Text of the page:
What a name is this? – (Not to be confused with Ivan Illych’s Medical Nemesis?!).
In a mixed and open economy, entrepreneurialism is given the needed freedom to flourish, but this at times is also, ominously, allowed unchecked rein.
Where regulatory controls and sanctions against abuse pertain, but are applied haphazardly or perfunctorily, the consequences can be dire, as has been evident in financial institutions, private corporations as well as public entities all over the world.
Untold harm can be done to end -users, stakeholders and societies generally when standards are glaringly and wilfully compromised for narrow selfish motives or for unbridled monetary gain. This becomes intolerable where human health and well-being are at stake. Cases world-wide abound in examples of institutional ill-treatment of vulnerable clients. Certain private care homes for the elderly have time and again been found to have abysmally failed to provide a decent and dignified service. Cutting corners to reduce costs, whether in providing meals or in other critical care components, has been an identifiable factor, as well as suboptimal managerial competence and plain badness on the part of certain care givers.
Over time, as in the educational sector, there has been a proliferation of private clinics in Mauritius, the preferred ports of call for those well able to afford them, and those who end up there as an urgent life saving measure, and who hope to be able to deal with the prohibitive bills somehow. Health insurance is often the financial fodder on which these health providers must feed, aside from the resources of the exceptionally well-heeled.
Although the ostensible and evident intent is the delivery of care to the best of their abilities and capacities, in practice (and this must be confronted as a fact), it is being averred, these private clinics (at any rate a number of them), would appear to be operating with clearly targeted financial returns in mind, which in turn drive the care provision planning and delivery.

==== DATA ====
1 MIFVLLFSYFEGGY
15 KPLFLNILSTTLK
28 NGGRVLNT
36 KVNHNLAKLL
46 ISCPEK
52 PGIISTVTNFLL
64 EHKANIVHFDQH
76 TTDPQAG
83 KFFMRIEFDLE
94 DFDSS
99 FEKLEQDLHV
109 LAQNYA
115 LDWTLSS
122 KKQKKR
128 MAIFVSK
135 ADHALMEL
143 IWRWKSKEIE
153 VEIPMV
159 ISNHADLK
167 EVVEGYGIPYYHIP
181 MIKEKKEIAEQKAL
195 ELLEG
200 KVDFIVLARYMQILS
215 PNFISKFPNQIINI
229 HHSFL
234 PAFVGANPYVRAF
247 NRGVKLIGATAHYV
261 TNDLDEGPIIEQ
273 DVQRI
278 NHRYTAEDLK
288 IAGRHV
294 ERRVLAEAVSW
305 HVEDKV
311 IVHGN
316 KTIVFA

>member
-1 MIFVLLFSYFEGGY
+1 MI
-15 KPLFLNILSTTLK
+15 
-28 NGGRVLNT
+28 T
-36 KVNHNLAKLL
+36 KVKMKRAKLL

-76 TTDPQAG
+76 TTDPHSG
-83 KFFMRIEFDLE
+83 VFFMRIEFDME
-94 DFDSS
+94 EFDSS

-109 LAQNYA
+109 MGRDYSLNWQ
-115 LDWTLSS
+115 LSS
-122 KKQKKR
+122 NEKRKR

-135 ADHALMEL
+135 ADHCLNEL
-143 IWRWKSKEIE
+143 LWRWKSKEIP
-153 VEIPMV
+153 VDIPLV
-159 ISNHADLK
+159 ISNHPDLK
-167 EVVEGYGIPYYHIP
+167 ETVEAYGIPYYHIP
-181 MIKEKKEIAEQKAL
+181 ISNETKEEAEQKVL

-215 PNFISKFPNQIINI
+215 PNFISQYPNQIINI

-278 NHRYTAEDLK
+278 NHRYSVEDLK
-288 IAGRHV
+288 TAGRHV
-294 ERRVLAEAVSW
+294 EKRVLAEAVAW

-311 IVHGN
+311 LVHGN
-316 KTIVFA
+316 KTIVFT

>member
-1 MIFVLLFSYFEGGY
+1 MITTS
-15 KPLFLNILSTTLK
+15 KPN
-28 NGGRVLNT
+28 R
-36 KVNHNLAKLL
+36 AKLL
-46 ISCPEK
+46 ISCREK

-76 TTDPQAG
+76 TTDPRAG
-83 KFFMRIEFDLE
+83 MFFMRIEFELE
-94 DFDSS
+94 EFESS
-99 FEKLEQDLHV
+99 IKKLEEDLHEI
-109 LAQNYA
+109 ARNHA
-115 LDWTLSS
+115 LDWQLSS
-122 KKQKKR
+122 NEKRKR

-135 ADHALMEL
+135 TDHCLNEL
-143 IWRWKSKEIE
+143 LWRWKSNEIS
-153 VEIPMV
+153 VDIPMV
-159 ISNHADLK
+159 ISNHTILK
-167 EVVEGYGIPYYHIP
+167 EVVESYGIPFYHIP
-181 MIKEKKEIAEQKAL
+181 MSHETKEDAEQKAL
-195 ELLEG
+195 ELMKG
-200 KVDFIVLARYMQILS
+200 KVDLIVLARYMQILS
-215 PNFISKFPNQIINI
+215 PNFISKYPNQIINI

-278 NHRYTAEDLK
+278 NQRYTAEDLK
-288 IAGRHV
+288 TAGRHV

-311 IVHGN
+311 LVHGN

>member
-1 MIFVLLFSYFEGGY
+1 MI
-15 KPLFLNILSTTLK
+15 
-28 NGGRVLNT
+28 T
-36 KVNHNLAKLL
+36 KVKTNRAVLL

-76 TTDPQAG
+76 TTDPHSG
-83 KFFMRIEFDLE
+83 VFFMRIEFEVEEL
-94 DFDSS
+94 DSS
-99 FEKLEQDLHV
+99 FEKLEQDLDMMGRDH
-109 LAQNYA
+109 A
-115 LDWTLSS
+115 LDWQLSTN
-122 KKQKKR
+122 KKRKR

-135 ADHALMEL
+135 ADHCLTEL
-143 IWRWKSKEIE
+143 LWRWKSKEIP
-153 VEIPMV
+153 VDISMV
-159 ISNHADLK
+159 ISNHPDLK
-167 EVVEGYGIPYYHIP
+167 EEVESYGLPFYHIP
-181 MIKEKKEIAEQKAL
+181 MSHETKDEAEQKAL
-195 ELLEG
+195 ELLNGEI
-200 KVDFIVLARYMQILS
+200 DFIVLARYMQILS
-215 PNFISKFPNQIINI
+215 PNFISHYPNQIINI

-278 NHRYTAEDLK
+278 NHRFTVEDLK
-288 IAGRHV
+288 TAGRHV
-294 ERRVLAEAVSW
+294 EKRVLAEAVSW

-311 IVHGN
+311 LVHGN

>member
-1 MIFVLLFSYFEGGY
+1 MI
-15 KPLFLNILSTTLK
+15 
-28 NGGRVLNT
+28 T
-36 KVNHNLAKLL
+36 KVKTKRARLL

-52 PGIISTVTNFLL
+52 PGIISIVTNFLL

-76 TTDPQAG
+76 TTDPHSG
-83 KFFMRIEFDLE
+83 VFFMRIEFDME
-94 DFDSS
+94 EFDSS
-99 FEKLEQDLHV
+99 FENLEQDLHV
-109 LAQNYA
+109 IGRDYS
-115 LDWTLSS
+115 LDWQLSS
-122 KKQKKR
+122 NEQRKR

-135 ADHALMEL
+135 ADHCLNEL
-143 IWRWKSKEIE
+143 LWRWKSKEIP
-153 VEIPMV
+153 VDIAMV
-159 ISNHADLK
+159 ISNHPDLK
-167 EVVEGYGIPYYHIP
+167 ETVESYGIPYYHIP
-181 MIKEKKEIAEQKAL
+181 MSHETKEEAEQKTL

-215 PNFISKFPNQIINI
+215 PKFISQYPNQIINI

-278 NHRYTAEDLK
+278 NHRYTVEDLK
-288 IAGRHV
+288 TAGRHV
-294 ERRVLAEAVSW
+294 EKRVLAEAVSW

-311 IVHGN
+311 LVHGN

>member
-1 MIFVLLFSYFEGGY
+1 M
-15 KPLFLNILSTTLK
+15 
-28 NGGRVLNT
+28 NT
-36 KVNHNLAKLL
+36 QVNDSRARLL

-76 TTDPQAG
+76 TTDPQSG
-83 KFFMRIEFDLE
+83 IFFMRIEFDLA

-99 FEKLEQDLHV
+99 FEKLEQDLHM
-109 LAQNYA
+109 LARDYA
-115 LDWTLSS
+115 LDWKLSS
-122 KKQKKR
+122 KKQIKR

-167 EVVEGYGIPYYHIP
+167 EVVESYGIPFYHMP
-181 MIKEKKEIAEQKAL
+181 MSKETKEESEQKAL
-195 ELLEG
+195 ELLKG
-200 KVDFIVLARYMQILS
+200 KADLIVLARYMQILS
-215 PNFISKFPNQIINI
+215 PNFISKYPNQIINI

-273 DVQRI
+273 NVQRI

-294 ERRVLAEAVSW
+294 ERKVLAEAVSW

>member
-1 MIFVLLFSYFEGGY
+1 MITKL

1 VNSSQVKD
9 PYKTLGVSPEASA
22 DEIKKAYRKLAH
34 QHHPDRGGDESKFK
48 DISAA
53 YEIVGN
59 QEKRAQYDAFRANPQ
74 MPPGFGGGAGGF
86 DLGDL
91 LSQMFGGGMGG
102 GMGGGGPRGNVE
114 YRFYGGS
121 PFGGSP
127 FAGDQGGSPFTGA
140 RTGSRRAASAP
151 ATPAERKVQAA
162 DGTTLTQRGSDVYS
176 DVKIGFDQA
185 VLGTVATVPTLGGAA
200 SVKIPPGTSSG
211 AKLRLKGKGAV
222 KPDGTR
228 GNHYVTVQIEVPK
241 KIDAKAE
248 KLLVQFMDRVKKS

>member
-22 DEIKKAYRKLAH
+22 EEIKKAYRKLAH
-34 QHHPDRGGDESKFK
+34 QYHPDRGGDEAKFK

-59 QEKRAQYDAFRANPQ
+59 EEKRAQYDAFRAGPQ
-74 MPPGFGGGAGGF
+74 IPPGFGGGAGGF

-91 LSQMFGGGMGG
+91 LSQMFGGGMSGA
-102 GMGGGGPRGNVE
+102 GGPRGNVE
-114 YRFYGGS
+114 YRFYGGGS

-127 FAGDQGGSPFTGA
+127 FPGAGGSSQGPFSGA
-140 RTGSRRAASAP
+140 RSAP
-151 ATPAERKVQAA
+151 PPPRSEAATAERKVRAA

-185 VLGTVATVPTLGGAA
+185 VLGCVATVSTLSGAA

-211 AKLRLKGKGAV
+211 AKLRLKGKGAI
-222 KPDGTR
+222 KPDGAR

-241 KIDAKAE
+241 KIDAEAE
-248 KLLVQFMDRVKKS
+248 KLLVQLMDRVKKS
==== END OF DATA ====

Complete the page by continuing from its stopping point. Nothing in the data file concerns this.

Beyond the critical interventions , in terms of surgery and intensive care recovery , if additional bed occupancy days can be extended in one way or the other, then ( stating this advisedly),  greater capital kudos is assured. With an overreliance on a plethora of medical gadgetry, per se of undoubted utility, these clinics can pile up the costs every time they decide that it is expedient to run some tests. Patients and their families are in no position to really question and scrutinise these clinical decisions. All they do is pick up the tab and settle the toll of bills.
The motives and professionalism of the direct care givers and clinical interventionists cannot be automatically impugned, and the excellent lifesaving and health enhancing work they do must be extolled unreservedly. But, it is pertinent  to ponder to what  extent, if unwittingly, they do the bidding of the higher authorities  who have  overriding business interests at  the forefront of their minds, that is  money –making  pure and simple,? And there are the professionals’ own survival interests and advancements to also consider.
Profit-making is not the issue, but profiteering where patently the case, is the issue and one that must be interrogated most vigorously. It is a slippery slope to a health market going down the tube with the well-being and livelihoods of many imperilled.
The government regulatory bodies and the Ministry of Health must take active steps to address issues of needless overstaying of patients to maximise revenue, monitor the quality of care given and the associated costs. Transparency and accountability must be ensured at the end of the day.
If private educational institutions are subjected to state-instigated scrutiny, why not the private health providers, where necessary, and where the human impact can be severe?  Let them not be detracted by excessive mercantilism, from the noble aim of first and foremost caring for and treating the desperately ill.